Organised by Tate Britain in collaboration with the Petit Palais, Paris, this is London’s biggest retrospective of Walter Sickert (1860-1942) in almost 30 years featuring over 150 of his works from over 70 public and private collections, from scenes of rowdy music halls to ground-breaking nudes and narrative subjects. A master of self-invention and theatricality, Sickert took a radically modern approach to painting, transforming how everyday life was captured on canvas. Sickert is probably one of Britain’s most distinctive, provocative and influential artists.

    Highlights include ten of Sickert’s iconic self-portraits, from the start of his career to his final years. Visitors will see the variety of different personas adopted by Sickert – a legacy of his early life as an actor – and how his complex personality evolved on the canvas throughout his career. Sickert’s interest in the stage is also reflected in one of his favourite artistic subjects: the music hall, through more than 30 atmospheric paintings and drawings of halls in London and Paris, including The Old Bedford 1894-5, Gaité Montparnasse 1907 and Théâtre de Montmartre c.1906 and includes depictions of famous performers such as Minnie Cunningham and Little Dot Hetherington. His dramatic images of performers and audiences often captured together from unusual and spectacular angles, reflected the energy of working-class city nightlife. These subjects were deemed inappropriate by much of the British art world at the time, but they took inspiration from the café-concert subjects of celebrated French artists such as Edouard Manet and the ballet subjects of Edgar Degas, a close friend and key influence on Sickert after they met in Paris in the 1880s.

    Walter Sickert, The Eldorado (c.1906) © The Henry Barber Trust, The Barber Institute of Fine Arts, University of Birmingham

    The exhibition is the first to explore the impact of American artist James Abbott McNeill Whistler on Sickert’s when the latter was an assistant in Whistler’s studio. On display, visitors will find Whistler’s A Shop 1884-90 and Sickert’s A Shop in Dieppe 1886-8 as well as Whistler’s 1895 portrait of Sickert himself, to reveal how the young artist was inspired by his mentor’s atmospheric tonal style and urban subjects. The show examines how Sickert went on to create a series of works that experimented with how changing light transformed the facades of famous buildings in some of his favourite cities, including Dieppe and Venice.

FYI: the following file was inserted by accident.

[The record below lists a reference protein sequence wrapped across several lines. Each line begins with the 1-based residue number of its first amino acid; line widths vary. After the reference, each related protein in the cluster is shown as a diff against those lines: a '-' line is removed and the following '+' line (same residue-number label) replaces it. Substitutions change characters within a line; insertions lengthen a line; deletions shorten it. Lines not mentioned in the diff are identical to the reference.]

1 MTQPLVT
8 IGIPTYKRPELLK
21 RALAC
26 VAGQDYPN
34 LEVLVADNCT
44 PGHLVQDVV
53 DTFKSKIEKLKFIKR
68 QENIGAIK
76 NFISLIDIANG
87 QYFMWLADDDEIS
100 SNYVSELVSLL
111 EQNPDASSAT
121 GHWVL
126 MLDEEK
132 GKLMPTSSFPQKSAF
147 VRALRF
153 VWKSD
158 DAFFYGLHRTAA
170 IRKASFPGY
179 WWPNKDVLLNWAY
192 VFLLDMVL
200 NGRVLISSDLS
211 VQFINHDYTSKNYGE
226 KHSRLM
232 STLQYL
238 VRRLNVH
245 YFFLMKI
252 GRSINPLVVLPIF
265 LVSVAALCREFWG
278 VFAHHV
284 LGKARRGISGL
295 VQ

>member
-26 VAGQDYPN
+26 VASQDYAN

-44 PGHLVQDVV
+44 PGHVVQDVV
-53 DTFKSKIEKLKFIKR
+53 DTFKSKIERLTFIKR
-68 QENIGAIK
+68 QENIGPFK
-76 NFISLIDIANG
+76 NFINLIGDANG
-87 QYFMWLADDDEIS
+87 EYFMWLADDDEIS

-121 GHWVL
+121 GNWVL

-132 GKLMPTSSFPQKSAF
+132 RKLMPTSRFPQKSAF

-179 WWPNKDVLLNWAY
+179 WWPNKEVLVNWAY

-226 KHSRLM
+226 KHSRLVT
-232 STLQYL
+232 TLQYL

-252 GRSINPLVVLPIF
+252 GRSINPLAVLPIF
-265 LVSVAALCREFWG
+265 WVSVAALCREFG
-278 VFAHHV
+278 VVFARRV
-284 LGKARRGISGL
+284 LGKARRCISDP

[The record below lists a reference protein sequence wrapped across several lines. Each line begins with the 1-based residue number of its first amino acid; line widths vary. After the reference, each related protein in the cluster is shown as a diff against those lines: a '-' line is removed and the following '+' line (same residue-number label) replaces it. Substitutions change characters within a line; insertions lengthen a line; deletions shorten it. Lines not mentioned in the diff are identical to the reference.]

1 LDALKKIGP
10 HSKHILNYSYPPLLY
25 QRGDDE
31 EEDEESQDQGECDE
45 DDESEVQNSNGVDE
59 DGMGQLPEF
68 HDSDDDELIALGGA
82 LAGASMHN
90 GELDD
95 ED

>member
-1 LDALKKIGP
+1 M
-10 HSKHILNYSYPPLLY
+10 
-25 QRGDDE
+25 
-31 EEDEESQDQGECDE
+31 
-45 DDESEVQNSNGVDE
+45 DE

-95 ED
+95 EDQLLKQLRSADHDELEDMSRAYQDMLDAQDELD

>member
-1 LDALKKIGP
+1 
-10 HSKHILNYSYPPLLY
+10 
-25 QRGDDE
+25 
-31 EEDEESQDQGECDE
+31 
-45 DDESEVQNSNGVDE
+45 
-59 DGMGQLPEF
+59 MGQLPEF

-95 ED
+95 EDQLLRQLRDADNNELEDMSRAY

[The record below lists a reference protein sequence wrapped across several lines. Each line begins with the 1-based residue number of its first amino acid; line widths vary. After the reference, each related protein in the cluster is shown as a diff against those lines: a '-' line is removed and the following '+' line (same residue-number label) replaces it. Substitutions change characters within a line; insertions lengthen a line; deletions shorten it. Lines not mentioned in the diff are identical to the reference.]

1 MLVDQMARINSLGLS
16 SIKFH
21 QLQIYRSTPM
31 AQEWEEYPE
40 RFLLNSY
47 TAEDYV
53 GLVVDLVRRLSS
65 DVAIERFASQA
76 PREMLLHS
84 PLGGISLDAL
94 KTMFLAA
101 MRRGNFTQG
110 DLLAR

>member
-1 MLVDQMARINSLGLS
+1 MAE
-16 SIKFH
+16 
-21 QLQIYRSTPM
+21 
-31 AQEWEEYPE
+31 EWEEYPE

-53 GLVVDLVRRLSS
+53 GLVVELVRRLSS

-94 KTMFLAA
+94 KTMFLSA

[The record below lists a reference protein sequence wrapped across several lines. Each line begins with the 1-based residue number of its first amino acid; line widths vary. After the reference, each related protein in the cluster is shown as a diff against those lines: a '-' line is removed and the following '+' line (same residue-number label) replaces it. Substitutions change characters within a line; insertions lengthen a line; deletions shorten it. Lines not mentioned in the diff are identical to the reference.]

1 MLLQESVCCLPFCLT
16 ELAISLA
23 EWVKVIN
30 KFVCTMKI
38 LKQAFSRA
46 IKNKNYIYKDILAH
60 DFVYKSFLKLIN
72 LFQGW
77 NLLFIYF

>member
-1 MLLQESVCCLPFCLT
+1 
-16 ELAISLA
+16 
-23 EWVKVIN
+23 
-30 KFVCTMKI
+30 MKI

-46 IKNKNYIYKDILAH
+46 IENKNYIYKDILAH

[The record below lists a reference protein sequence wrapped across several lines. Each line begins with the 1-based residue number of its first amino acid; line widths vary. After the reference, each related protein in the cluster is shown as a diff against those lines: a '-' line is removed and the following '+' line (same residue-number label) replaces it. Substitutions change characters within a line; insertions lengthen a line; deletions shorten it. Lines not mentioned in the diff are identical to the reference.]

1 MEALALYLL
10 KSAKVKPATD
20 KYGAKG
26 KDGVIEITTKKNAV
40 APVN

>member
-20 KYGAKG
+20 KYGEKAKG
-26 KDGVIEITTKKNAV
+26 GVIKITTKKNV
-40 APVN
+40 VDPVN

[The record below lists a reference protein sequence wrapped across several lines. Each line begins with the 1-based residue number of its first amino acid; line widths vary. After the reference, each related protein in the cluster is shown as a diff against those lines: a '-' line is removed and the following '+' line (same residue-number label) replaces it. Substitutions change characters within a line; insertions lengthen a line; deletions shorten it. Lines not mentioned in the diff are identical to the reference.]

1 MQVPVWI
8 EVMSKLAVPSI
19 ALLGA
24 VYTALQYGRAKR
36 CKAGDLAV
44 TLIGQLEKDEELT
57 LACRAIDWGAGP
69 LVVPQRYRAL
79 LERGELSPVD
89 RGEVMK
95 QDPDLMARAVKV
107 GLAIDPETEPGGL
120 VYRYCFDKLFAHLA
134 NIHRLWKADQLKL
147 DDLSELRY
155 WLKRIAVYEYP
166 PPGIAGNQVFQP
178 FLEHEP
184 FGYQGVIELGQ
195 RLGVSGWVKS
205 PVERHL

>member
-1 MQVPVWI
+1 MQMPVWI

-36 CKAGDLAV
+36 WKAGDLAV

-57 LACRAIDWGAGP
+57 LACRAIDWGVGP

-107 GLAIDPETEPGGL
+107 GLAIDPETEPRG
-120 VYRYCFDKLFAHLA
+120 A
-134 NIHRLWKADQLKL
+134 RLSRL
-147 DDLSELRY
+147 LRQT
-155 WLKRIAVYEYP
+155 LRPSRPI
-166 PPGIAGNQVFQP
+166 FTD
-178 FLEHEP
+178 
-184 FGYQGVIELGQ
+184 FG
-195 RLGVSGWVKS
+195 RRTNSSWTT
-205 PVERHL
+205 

Sickert went on to revolutionise the traditional genres of painting in ways that changed the course of British art. His nudes were admired in France but disapproved of in Britain, where they were considered immoral because of their unidealized bodies, contemporary settings and voyeuristic framings. They drew on the influence of artists such as Bonnard and Degas and paved the way for later painters like Lucian Freud. The Camden Town Murder series further transformed Sickert’s nude subjects into narrative paintings by juxtaposing two figures in a claustrophobic interior, while his other domestic scenes such as Ennui 1914 and Off to the Pub 1911 continued this exploration of conflicted emotions and complex modern relationships.

    Walter Sickert’s The rue Notre-Dame des Champs, Paris the Entrance to Sargent’s Studio (1907). On loan from the Ashmolean Museum, University of Oxford.

    In his final years, his work took on a new and ground-breaking form in larger, brighter paintings based on photographs and popular culture, including images of Amelia Earhart’s solo flight across the Atlantic and Peggy Ashcroft in a production of As You Like It. This pioneering approach to photography was an important precursor to Francis Bacon’s use of source material and to pop art’s transformation of images from the media, once again revealing Sickert’s role at the forefront of developments in British art.

    Words: Lavinia Dickson-Robinson

    www.tate.org.uk
    Tate Britain. Millbank, London SW1P 4RG.
    28th April – 18th September 2022

    Opening picture: Walter Sickert, Brighton Pierrots, 1915. Purchased with assistance from the Art Fund and the Friends of the Tate Gallery in 1996.

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